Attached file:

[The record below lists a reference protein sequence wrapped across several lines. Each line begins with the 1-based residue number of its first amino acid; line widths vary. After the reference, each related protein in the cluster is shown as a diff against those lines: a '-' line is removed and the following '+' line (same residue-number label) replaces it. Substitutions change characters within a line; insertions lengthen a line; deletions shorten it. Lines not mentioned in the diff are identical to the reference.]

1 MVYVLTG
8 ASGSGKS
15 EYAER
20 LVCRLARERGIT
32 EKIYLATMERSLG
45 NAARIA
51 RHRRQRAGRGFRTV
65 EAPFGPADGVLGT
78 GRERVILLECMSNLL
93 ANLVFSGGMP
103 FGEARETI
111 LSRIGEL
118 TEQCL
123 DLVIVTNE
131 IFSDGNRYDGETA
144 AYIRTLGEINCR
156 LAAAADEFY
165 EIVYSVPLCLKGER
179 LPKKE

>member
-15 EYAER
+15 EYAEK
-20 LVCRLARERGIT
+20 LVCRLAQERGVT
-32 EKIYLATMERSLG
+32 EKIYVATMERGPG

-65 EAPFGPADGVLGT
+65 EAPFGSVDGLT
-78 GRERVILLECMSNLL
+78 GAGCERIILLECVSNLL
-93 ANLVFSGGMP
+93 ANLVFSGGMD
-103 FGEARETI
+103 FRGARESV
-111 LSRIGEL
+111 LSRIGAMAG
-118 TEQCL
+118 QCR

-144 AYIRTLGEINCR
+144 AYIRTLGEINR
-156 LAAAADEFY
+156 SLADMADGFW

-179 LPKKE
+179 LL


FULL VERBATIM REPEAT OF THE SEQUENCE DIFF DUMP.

[The record below lists a reference protein sequence wrapped across several lines. Each line begins with the 1-based residue number of its first amino acid; line widths vary. After the reference, each related protein in the cluster is shown as a diff against those lines: a '-' line is removed and the following '+' line (same residue-number label) replaces it. Substitutions change characters within a line; insertions lengthen a line; deletions shorten it. Lines not mentioned in the diff are identical to the reference.]

1 MVYVLTG
8 ASGSGKS
15 EYAER
20 LVCRLARERGIT
32 EKIYLATMERSLG
45 NAARIA
51 RHRRQRAGRGFRTV
65 EAPFGPADGVLGT
78 GRERVILLECMSNLL
93 ANLVFSGGMP
103 FGEARETI
111 LSRIGEL
118 TEQCL
123 DLVIVTNE
131 IFSDGNRYDGETA
144 AYIRTLGEINCR
156 LAAAADEFY
165 EIVYSVPLCLKGER
179 LPKKE

>member
-15 EYAER
+15 EYAEK
-20 LVCRLARERGIT
+20 LVCRLAQERGVT
-32 EKIYLATMERSLG
+32 EKIYVATMERGPG

-65 EAPFGPADGVLGT
+65 EAPFGSVDGLT
-78 GRERVILLECMSNLL
+78 GAGCERIILLECVSNLL
-93 ANLVFSGGMP
+93 ANLVFSGGMD
-103 FGEARETI
+103 FRGARESV
-111 LSRIGEL
+111 LSRIGAMAG
-118 TEQCL
+118 QCR

-144 AYIRTLGEINCR
+144 AYIRTLGEINR
-156 LAAAADEFY
+156 SLADMADGFW

-179 LPKKE
+179 LL